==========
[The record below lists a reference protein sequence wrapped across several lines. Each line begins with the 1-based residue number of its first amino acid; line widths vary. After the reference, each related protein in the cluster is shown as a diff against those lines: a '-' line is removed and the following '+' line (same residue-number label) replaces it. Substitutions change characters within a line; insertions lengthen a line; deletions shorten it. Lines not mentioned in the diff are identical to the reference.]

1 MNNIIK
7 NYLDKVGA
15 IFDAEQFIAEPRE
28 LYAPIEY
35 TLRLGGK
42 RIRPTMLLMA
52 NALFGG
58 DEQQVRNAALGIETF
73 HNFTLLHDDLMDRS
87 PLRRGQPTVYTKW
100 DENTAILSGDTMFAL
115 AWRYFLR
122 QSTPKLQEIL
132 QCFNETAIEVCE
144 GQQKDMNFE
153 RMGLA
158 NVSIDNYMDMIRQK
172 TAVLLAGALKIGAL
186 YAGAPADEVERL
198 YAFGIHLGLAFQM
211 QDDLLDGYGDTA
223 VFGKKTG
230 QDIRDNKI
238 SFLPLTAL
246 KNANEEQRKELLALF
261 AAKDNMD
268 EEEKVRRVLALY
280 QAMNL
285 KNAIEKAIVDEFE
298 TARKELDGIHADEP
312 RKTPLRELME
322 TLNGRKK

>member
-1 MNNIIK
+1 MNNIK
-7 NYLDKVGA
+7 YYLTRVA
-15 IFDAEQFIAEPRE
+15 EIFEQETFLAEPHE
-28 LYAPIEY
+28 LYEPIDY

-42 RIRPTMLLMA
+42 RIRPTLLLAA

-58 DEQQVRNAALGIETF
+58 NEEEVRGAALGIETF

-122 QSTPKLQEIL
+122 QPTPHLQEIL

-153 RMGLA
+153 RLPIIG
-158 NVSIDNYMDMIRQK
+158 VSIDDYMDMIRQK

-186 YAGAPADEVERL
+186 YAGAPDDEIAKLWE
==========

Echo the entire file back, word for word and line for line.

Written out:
[The record below lists a reference protein sequence wrapped across several lines. Each line begins with the 1-based residue number of its first amino acid; line widths vary. After the reference, each related protein in the cluster is shown as a diff against those lines: a '-' line is removed and the following '+' line (same residue-number label) replaces it. Substitutions change characters within a line; insertions lengthen a line; deletions shorten it. Lines not mentioned in the diff are identical to the reference.]

1 MNNIIK
7 NYLDKVGA
15 IFDAEQFIAEPRE
28 LYAPIEY
35 TLRLGGK
42 RIRPTMLLMA
52 NALFGG
58 DEQQVRNAALGIETF
73 HNFTLLHDDLMDRS
87 PLRRGQPTVYTKW
100 DENTAILSGDTMFAL
115 AWRYFLR
122 QSTPKLQEIL
132 QCFNETAIEVCE
144 GQQKDMNFE
153 RMGLA
158 NVSIDNYMDMIRQK
172 TAVLLAGALKIGAL
186 YAGAPADEVERL
198 YAFGIHLGLAFQM
211 QDDLLDGYGDTA
223 VFGKKTG
230 QDIRDNKI
238 SFLPLTAL
246 KNANEEQRKELLALF
261 AAKDNMD
268 EEEKVRRVLALY
280 QAMNL
285 KNAIEKAIVDEFE
298 TARKELDGIHADEP
312 RKTPLRELME
322 TLNGRKK

>member
-1 MNNIIK
+1 MNNIK
-7 NYLDKVGA
+7 YYLTRVA
-15 IFDAEQFIAEPRE
+15 EIFEQETFLAEPHE
-28 LYAPIEY
+28 LYEPIDY

-42 RIRPTMLLMA
+42 RIRPTLLLAA

-58 DEQQVRNAALGIETF
+58 NEEEVRGAALGIETF

-122 QSTPKLQEIL
+122 QPTPHLQEIL

-153 RMGLA
+153 RLPIIG
-158 NVSIDNYMDMIRQK
+158 VSIDDYMDMIRQK

-186 YAGAPADEVERL
+186 YAGAPDDEIAKLWE